What's the deal with gendered colors?•
Posted on June 10 2020
I went to a fantastic gender reveal party recently. If you don’t know how these work, let me first explain. When the soon-to-be parents get their first ultrasound revealing the baby’s sex, instead of announcing it out loud, the doctor will write “boy” or “girl” on a piece of paper and then will tuck it into an envelope. The parents pass the envelope to a trusted friend or relative who plans the party, designing a grand gesture for revealing whether the baby is a boy or a girl. In the moment of the reveal, the parents-to-be and the party guests all find out together.
At the gender reveal party that I recently attended, the sister of my friend planned the surprise. At the moment of the reveal, the soon-to-be mother sliced into the cake, and lo and behold, the frosting inside was pink!
Without any further explanation, everyone at the party knew that the baby was a girl. But if the same thing had happened before the 1940s, everyone would have thought the baby was going to be a boy. That’s because in the earlier half of the twentieth century, it was traditional to dress boys in pink and girls in blue.
Even more curious is the fact that, prior to the twentieth century, a cake with hidden pink frosting would have signified nothing at all. For centuries, parents dressed their babies up in simple white dresses – both the boys and the girls. The reasoning was born of practicality; diapers could be easily changed under a dress, and white could be bleached when inevitable messes occurred.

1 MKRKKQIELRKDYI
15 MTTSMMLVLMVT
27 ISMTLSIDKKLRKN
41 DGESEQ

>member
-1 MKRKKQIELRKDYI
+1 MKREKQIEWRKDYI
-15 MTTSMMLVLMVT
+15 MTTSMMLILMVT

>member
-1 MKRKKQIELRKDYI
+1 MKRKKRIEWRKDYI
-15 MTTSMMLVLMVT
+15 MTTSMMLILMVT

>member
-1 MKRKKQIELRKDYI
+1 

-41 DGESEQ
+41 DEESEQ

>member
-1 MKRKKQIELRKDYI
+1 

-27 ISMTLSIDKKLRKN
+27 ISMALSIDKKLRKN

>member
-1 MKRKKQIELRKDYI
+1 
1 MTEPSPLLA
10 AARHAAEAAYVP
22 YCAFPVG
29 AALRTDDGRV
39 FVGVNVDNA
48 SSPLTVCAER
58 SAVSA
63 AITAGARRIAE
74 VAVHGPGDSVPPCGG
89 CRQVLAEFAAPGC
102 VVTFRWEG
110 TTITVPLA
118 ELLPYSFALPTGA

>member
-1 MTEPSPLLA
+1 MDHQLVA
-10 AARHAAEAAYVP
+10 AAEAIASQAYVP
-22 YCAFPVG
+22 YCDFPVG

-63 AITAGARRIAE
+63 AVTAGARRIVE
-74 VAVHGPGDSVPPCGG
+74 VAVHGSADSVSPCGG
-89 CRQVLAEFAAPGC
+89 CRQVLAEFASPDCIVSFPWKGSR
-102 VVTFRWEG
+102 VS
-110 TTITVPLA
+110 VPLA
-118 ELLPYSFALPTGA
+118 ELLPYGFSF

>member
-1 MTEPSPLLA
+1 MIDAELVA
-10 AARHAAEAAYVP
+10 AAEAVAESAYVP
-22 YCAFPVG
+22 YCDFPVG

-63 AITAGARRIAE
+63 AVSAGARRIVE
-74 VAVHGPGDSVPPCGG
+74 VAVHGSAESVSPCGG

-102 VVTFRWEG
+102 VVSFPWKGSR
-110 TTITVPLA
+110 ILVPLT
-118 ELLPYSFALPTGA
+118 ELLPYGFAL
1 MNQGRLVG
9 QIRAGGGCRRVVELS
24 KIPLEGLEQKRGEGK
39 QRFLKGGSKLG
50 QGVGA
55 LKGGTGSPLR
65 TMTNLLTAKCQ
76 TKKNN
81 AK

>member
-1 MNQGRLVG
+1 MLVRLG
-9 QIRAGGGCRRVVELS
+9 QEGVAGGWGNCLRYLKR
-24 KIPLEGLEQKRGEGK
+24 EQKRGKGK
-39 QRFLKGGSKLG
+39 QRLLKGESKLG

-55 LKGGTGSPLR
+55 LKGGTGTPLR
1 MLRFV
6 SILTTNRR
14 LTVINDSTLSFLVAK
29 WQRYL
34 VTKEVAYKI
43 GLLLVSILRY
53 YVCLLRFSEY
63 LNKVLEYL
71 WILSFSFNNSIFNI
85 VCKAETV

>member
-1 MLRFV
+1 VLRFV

It wasn’t until the early 1900s that manufacturers started making their mark on gender-appropriate clothing, and initially what we think of as appropriate for boys and girls was swapped. A June 1918 article from the trade publication Earnshaw's Infants' Department said, “The generally accepted rule is pink for the boys, and blue for the girls. The reason is that pink, being a more decided and stronger color, is more suitable for the boy, while blue, which is more delicate and dainty, is prettier for the girl.”
In the 1940s, fashion flip-flopped. It was now fashionable for boys to wear blue and girls to wear pink. But that’s not quite the end of the story. The women’s liberation movement in the 60s and 70s brought a return to neutral styles and colors. Then, with the development of prenatal testing in the 80s, pinks and blues came back strong – parents could now purchase décor and clothing for their baby in preparation for his or her arrival into the world.
At Tesa Babe, we like to mix it up a little bit. Although you will still find shades of pinks and blues along the spectrum of colors we use, you’ll also discover many of the same patterns shared between our girls’ and boys’ clothing, and that’s the way we like it!